1. Mental Disorders and Criminal Behavior
2. Overview of Forensic Mental Health Assessments
3. Underpinnings of the Competence to Stand Trial Standard
4. Refining and Applying the Competence to Stand Trial Standard
5. Procedural Aspects of Competence to Stand Trial Determinations
6. Dispositions after the Competence to Stand Trial Hearing
7 Other Criminal Trial- Related Competency Issues
8 The Insanity Defense
9 Insanity Defense Variations and Alternatives for Addressing the Criminal Responsibility of a Defendant with a Mental Disorder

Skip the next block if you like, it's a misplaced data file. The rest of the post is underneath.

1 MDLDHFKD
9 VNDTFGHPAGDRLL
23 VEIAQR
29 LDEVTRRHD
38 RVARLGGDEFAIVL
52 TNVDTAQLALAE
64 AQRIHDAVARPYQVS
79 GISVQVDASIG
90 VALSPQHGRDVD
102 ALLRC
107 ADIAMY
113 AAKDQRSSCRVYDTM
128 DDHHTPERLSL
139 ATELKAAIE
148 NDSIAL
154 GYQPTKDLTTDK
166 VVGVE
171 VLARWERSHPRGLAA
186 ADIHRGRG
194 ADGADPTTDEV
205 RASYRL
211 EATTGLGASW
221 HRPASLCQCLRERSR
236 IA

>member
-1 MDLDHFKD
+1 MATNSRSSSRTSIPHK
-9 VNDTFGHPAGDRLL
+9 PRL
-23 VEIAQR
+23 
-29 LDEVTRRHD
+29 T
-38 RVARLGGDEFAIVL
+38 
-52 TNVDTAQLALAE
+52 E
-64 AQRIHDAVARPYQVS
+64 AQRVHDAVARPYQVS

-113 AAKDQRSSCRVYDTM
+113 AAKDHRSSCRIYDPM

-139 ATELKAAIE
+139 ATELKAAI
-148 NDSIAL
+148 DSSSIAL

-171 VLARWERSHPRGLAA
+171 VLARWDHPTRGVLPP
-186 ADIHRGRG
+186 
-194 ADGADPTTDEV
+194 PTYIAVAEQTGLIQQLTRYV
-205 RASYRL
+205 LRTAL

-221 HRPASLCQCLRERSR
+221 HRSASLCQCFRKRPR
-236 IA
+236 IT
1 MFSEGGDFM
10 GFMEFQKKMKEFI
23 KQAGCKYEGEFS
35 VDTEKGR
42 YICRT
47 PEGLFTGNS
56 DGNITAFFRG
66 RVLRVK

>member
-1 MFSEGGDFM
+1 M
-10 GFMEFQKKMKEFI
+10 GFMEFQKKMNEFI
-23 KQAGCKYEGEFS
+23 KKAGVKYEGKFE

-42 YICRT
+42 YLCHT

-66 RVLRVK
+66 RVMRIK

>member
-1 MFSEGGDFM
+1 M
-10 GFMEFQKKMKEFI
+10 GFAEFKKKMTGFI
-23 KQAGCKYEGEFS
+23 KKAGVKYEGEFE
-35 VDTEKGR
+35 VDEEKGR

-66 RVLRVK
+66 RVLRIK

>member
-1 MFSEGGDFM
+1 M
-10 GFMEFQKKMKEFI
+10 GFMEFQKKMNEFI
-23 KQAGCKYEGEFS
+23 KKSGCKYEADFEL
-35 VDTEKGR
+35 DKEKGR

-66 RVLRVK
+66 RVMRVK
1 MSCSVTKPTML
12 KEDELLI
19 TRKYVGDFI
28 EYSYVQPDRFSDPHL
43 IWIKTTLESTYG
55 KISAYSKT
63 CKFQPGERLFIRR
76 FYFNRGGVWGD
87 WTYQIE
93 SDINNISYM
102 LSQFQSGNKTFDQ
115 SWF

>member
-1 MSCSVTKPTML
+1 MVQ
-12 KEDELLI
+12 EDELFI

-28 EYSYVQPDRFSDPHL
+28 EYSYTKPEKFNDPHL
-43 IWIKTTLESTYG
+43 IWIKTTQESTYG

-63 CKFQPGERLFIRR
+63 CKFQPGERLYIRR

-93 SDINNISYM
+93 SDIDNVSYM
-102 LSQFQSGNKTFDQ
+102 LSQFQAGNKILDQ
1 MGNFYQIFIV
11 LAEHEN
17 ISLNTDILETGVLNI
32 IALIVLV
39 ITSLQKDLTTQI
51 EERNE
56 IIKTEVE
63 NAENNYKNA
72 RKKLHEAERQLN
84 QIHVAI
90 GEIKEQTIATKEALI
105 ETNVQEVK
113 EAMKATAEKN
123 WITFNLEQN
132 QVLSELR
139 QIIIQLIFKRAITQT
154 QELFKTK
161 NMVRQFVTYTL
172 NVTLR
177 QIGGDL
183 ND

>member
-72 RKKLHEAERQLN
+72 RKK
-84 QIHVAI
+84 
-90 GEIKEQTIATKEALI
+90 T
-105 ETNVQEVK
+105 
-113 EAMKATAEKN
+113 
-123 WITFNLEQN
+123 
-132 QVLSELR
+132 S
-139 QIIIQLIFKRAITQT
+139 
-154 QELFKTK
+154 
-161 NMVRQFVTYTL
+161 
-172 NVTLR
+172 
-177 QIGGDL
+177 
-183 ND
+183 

10 Procedural Aspects of Insanity Defense Determinations
11 Dispositions Following a Successful Insanity Defense and Risk Assessments
12 Alternatives and Closing Remarks
About the author
- Description based on online resource; title from PDF title page (publisher's Web site, viewed 08. Jun 2020)
- De Gruyter.
- Contained In:
- De Gruyter University Press Library.
- Publisher Number:
- 10.18574/9781479850754 doi
- Access Restriction:
- Restricted for use by site license.
|Location||Notes||Your Loan Policy|
|Description||Status||Barcode||Your Loan Policy|